Saturday, December 30, 2017


I promise, one of these days I'll make a proper blog post again. It's been years since I've done that and I'm worried that when I do it'll be impossible to sum up all the many changes that have taken place in my life since the last post. In fact, it probably already is. So lets ignore that for now and look at a gun I drew:

I wanted to design a gun that would fit the aesthetics of the setting; something rugged and simple. It had to have a minimum of moving parts. It had to be lightweight and ergonomic, so creatures of all shapes and sizes could use it comfortably. And it definitely needed wooden furniture.

When I started working on this idea, I wanted to make a hybrid of an AK-47 and an M16. It would be a sort of fusion of East and West, which I thought would be appropriate for the Chmatran people. But very quickly I realized how futile that would actually be. The more research I did the more I came to dislike the M16. Externally it looks fine, but I found it's direct impingement system disturbing and awkward. "Why would anyone want to vent hot gas directly into the receiver?" I found myself asking.

I liked the idea of keeping the M16's main spring or maybe it's trigger group, but little else. I was dead set on using the AK's gas piston system. I thought it was simple and elegant and it reminded me of a car. It became increasingly obvious that nothing from the M16's design was going to mesh with that. I suppose I could have used a short-stroke gas piston. But why bother? The Akar was meant to be dragged through steaming jungles and blistering deserts. It was meant to make the long journey to the roof of the world and endure the bitter cold of the polar wastelands.

There was no room for plastic furniture or aluminum bodywork on a gun like that. This isn't a toy we're making here. The Akar is a slab of solid steel, milled into the shape of a gun. It needs to be so solid that it gets passed down from generation to generation of monster hunters. And in all that time the most maintenance it should need is a bi-yearly spritz of WD-40.

My design was turning into yet another AK clone. I was becoming lost. I had no idea how to make it any more unique. It started to feel like every new feature I wanted to include would just be a distraction from the elegant simplicity of the original AK-47. It was around the time I started worrying about how a Chmatran factory would stamp the upper dust cover that I felt like I was wasting my time.

And then it came to me; a perfect solution.

"Make it German."

It seemed so obvious I don't know how I didn't think of it before. But the best way to make the Akar more exotic looking was to take elements from the very first assault rifle. It's commonly, maybe erroneously, thought that the AK was based on it's design. The two have similar gas systems and it's main spring is even in the back, like how I wanted with the original design. Yes, it was the only way to make this work; I would use the Sturmgewehr 44.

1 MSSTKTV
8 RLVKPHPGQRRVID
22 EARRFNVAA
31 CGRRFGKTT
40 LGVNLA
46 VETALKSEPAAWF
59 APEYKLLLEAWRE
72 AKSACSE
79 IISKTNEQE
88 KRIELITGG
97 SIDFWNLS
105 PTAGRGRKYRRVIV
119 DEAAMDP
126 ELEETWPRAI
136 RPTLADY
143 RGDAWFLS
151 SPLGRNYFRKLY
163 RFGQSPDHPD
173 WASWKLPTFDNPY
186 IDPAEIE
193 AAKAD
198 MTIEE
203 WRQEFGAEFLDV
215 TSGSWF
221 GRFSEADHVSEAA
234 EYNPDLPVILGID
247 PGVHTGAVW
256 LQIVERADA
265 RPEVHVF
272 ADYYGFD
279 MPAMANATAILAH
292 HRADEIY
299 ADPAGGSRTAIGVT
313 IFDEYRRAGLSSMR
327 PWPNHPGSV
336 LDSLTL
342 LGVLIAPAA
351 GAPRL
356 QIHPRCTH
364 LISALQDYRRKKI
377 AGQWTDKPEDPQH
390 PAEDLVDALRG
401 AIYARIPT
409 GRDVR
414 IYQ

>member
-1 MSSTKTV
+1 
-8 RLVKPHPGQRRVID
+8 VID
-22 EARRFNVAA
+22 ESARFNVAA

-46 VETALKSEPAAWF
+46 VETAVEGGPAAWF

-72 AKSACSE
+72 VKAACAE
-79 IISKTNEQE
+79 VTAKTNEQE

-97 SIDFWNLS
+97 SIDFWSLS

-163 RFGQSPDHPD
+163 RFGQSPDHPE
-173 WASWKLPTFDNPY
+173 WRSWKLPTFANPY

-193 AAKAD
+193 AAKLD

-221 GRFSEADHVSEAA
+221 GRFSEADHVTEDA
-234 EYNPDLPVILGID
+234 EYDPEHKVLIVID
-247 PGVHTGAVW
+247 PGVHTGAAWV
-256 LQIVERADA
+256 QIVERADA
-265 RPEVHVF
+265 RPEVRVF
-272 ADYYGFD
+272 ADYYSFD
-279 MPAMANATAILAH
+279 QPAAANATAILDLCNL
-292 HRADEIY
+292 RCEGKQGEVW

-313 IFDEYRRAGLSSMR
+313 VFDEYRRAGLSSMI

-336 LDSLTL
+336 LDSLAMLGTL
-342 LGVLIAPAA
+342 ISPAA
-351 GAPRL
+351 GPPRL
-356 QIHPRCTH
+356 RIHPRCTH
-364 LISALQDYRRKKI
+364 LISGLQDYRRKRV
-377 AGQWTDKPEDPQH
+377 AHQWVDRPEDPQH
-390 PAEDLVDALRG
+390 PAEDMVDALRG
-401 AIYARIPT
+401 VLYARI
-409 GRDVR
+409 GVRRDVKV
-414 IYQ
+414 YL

When that decision was made and I found a hinged lower receiver design I liked it became a matter of fitting all the parts together in a way that looked good; the AK's muzzle brake, the StG's front and rear sights. It also needed a bayonet lug of course. From the start I knew I needed a bottle opener, like the Galil. As I continued to polish up the design I also took elements I liked from the Heckler & Koch G3, which was itself based on the StG design.

This last step was an important one, because it confirmed to me that the Akar needed to look like an oversized jungle MP5. And that's exactly what we're left with. I'm very happy with how it turned out.

There's still the question of what caliber the Akar would be chambered for. Like everything else about the M16, 5.56 NATO makes me uncomfortable. The AK's 7.62mm round is just fine and the StG's 7.92mm Kurz was too anemic to be used in any gun after World War II. I suppose I could make a new caliber native to Chmatra that combines the best aspects of both the 5.56 and 7.92. But I don't know anywhere near enough about ballistics to make an informed decision about that. A fusion of the two would bring the gun closer back to it's original concept though. For the time being I'll say the Akar just shoots bullets.

What I like the most about this design is that there's room for some variation. The Akar is supposed to be a well-known firearm used all over Chmatra and it's sister planets Chmyka and Pandemonium. It's such a simple design that it can be cranked out by the hundreds of thousands in enormous automated factories or hand crafted in someone's garage with equal proficiency. Countless local variants would spring up over the years; some could have collapsing stocks, others could accept huge drum magazines, different sights, accessory rails, cup holders maybe and that's not even getting into the strange enchantments wizards would place on their guns. There would be no limit to what people could make.

So, it's done. Expect to see the Akar and it's many cousins in the comic very soon. It'll be there alongside plenty of other fictional firearms to come.

Oh, I guess this ended up being a long post after all. Weird.

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